example: how to use __()

 print __"Hello World";      # translated into user's language
 print __'Hello World';      # syntax error!
 print __('Hello World');    # ok, translated
 print __"Hello", " World";  # World not translated

 my $s = __"Hello World";    # creates object, not yet translated
 print ref $s;               # Log::Report::Message
 print $s;                   # ok, translated
 print $s->toString('fr');   # ok, forced into French

=item B<__n>($msgid, $plural_msgid, $count, PAIRS)

It depends on the value of $count (and the selected language) which
text will be displayed.  When translations can not be performed, then
$msgid will be used when $count is 1, and PLURAL_MSGSID in other cases.
However, some languages have more complex schemes than English.

The PAIRS are options for L<Log::Report::Message::new()|Log::Report::Message/"Constructors"> and variables
to be filled in.

example: how to use __n()

 print __n "one", "more", $a;
 print __n("one", "more", $a), "\n";
 print +(__n "one", "more", $a), "\n";

 # new-lines are ignore at lookup, but printed.
 print __n "one\n", "more\n", $a;

 # count is in scalar context
 # the value is also available as _count
 print __n "found one\n", "found {_count}\n", @r;

 # ARRAYs and HASHes are counted
 print __n "one", "more", \@r;

=item B<__nx>($msgid, $plural_msgid, $count, PAIRS)

It depends on the value of $count (and the selected language) which
text will be displayed.  See details in L<__n()|Log::Report/"Messages (optionally translatable)">.  After translation,
the VARIABLES will be filled-in.

The PAIRS are options for L<Log::Report::Message::new()|Log::Report::Message/"Constructors"> and variables
to be filled in.

example: how to use __nx()

 print __nx "one file", "{_count} files", $nr_files;
 print __nx "one file", "{_count} files", @files;

 local $" = ', ';
 print __nx "one file: {f}", "{_count} files: {f}", @files, f => \@files;

=item B<__x>($msgid, PAIRS)

Translate the $msgid and then interpolate the VARIABLES in that string.
Of course, translation and interpolation is delayed as long as possible.
Both OPTIONS and VARIABLES are key-value pairs.

The PAIRS are options for L<Log::Report::Message::new()|Log::Report::Message/"Constructors"> and variables
to be filled in.

=item B<__xn>($single_msgid, $plural_msgid, $count, $paurs)

Same as L<__nx()|Log::Report/"Messages (optionally translatable)">, because we have no preferred order for 'x' and 'n'.

=back

=head3 Messages with msgctxt

In Log::Report, the message context (mgsctxt in the PO-files --in the
translation tables) can be used in a very powerful way.  Read all about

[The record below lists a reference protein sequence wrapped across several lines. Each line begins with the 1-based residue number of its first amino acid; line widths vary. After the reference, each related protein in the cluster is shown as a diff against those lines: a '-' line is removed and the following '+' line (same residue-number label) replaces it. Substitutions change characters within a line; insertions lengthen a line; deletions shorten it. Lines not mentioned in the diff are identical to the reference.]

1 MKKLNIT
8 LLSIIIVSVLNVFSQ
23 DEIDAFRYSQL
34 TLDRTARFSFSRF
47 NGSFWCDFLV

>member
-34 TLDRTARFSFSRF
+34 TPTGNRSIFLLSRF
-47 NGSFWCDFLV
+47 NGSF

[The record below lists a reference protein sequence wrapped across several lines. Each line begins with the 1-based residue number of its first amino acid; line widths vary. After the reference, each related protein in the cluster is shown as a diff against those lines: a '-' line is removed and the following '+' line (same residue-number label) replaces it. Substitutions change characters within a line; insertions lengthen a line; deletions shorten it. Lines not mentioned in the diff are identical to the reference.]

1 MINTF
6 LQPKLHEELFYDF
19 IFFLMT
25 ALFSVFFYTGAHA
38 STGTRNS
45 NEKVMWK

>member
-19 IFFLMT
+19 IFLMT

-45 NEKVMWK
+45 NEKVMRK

it in L<Log::Report::Translator::Context|Log::Report::Translator::Context>

The msgctxt versions of the tranditional gettext infrastructure are far
less useful for Log::Report, because we can easily work with different
text domains within the same program.  That should avoid most of the
accidental translation conflicts between components of the code.

Just for compatibility with Locale::TextDomain and completeness, the
'p' versions of above methods are supported.  See examples for these
functions in Locale::TextDomain.

B<Warnings:> Functions C<N__p()> and C<N__np()> seem not to be usable in
reality, hence not implemented.  The script xgettext-perl and
L<Log::Report::Extract::PerlPPI|Log::Report::Extract::PerlPPI> (both in the L<Log::Report::Lexicon|Log::Report::Lexicon>
distribution) do not yet support these functions.

=over 4

=item B<__np>($msgctxt, $msgid, $plural, count)

=item B<__npx>($msgctxt, $msgid, $plural, count, PAIRS)

=item B<__p>($msgctxt, $msgid)

=item B<__px>($msgctxt, $msgid, PAIRS)

=back

=head2 Configuration

=over 4

=item $obj-E<gt>B<import>( [$level,][$domain,] %options )

The import is automatically called when the package is compiled.  For all
packages but one in your distribution, it will only contain the name of
the $domain.

For one package, the import list may additionally contain textdomain
configuration %options.  These %options are used for all packages which
use the same $domain.  These are alternatives:

  # Do not use variables in the %*config!  They are not yet initialized
  # when Log::Report->import is run!!!
  use Log::Report 'my-domain', %config, %domain_config;

  use Log::Report 'my-domain', %config;
  textdomain 'my-domain', %domain_config;   # vars allowed